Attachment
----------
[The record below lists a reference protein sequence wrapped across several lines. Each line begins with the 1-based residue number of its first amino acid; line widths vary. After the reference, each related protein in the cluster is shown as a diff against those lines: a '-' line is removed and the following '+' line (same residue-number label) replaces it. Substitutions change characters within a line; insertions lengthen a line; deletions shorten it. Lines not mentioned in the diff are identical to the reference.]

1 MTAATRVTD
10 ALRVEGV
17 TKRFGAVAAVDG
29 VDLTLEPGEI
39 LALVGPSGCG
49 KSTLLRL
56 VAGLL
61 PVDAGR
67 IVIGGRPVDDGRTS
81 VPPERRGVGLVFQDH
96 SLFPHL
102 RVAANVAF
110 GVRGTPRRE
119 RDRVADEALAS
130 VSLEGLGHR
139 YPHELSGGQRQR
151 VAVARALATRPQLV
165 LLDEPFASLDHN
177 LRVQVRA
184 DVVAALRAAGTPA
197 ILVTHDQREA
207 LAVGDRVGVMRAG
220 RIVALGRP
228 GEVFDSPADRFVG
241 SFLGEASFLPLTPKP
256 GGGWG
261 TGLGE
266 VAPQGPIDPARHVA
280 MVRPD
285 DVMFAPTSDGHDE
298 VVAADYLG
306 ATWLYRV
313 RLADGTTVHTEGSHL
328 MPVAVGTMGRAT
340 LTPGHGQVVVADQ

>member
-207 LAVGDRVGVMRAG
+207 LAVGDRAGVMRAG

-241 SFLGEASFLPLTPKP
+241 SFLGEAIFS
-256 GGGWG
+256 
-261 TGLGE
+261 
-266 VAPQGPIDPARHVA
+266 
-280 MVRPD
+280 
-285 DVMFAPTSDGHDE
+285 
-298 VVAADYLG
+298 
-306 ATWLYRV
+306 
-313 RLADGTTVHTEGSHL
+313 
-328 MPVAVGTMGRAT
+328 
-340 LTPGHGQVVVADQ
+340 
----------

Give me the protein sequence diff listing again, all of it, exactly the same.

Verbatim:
[The record below lists a reference protein sequence wrapped across several lines. Each line begins with the 1-based residue number of its first amino acid; line widths vary. After the reference, each related protein in the cluster is shown as a diff against those lines: a '-' line is removed and the following '+' line (same residue-number label) replaces it. Substitutions change characters within a line; insertions lengthen a line; deletions shorten it. Lines not mentioned in the diff are identical to the reference.]

1 MTAATRVTD
10 ALRVEGV
17 TKRFGAVAAVDG
29 VDLTLEPGEI
39 LALVGPSGCG
49 KSTLLRL
56 VAGLL
61 PVDAGR
67 IVIGGRPVDDGRTS
81 VPPERRGVGLVFQDH
96 SLFPHL
102 RVAANVAF
110 GVRGTPRRE
119 RDRVADEALAS
130 VSLEGLGHR
139 YPHELSGGQRQR
151 VAVARALATRPQLV
165 LLDEPFASLDHN
177 LRVQVRA
184 DVVAALRAAGTPA
197 ILVTHDQREA
207 LAVGDRVGVMRAG
220 RIVALGRP
228 GEVFDSPADRFVG
241 SFLGEASFLPLTPKP
256 GGGWG
261 TGLGE
266 VAPQGPIDPARHVA
280 MVRPD
285 DVMFAPTSDGHDE
298 VVAADYLG
306 ATWLYRV
313 RLADGTTVHTEGSHL
328 MPVAVGTMGRAT
340 LTPGHGQVVVADQ

>member
-207 LAVGDRVGVMRAG
+207 LAVGDRAGVMRAG

-241 SFLGEASFLPLTPKP
+241 SFLGEAIFS
-256 GGGWG
+256 
-261 TGLGE
+261 
-266 VAPQGPIDPARHVA
+266 
-280 MVRPD
+280 
-285 DVMFAPTSDGHDE
+285 
-298 VVAADYLG
+298 
-306 ATWLYRV
+306 
-313 RLADGTTVHTEGSHL
+313 
-328 MPVAVGTMGRAT
+328 
-340 LTPGHGQVVVADQ
+340 